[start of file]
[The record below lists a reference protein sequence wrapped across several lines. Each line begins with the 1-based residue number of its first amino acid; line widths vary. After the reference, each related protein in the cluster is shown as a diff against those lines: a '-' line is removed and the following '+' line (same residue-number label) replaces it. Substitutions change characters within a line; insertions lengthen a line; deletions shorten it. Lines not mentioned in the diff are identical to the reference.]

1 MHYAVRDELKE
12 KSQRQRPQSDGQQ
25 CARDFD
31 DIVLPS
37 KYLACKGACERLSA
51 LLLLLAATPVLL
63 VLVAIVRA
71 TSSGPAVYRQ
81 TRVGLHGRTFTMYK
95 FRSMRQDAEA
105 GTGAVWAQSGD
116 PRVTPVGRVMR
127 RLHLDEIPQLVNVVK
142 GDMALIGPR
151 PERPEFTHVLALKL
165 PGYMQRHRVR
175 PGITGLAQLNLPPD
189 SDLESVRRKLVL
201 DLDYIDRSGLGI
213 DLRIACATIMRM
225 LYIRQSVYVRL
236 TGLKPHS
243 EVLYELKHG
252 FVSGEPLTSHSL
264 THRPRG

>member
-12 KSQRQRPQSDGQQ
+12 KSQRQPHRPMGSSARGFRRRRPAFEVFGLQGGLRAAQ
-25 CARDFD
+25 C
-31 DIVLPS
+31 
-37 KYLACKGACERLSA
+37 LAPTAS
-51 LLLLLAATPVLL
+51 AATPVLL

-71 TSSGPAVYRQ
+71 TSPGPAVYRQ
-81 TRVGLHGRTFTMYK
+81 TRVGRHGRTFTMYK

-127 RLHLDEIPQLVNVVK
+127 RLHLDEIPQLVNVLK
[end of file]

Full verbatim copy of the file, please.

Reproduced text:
[The record below lists a reference protein sequence wrapped across several lines. Each line begins with the 1-based residue number of its first amino acid; line widths vary. After the reference, each related protein in the cluster is shown as a diff against those lines: a '-' line is removed and the following '+' line (same residue-number label) replaces it. Substitutions change characters within a line; insertions lengthen a line; deletions shorten it. Lines not mentioned in the diff are identical to the reference.]

1 MHYAVRDELKE
12 KSQRQRPQSDGQQ
25 CARDFD
31 DIVLPS
37 KYLACKGACERLSA
51 LLLLLAATPVLL
63 VLVAIVRA
71 TSSGPAVYRQ
81 TRVGLHGRTFTMYK
95 FRSMRQDAEA
105 GTGAVWAQSGD
116 PRVTPVGRVMR
127 RLHLDEIPQLVNVVK
142 GDMALIGPR
151 PERPEFTHVLALKL
165 PGYMQRHRVR
175 PGITGLAQLNLPPD
189 SDLESVRRKLVL
201 DLDYIDRSGLGI
213 DLRIACATIMRM
225 LYIRQSVYVRL
236 TGLKPHS
243 EVLYELKHG
252 FVSGEPLTSHSL
264 THRPRG

>member
-12 KSQRQRPQSDGQQ
+12 KSQRQPHRPMGSSARGFRRRRPAFEVFGLQGGLRAAQ
-25 CARDFD
+25 C
-31 DIVLPS
+31 
-37 KYLACKGACERLSA
+37 LAPTAS
-51 LLLLLAATPVLL
+51 AATPVLL

-71 TSSGPAVYRQ
+71 TSPGPAVYRQ
-81 TRVGLHGRTFTMYK
+81 TRVGRHGRTFTMYK

-127 RLHLDEIPQLVNVVK
+127 RLHLDEIPQLVNVLK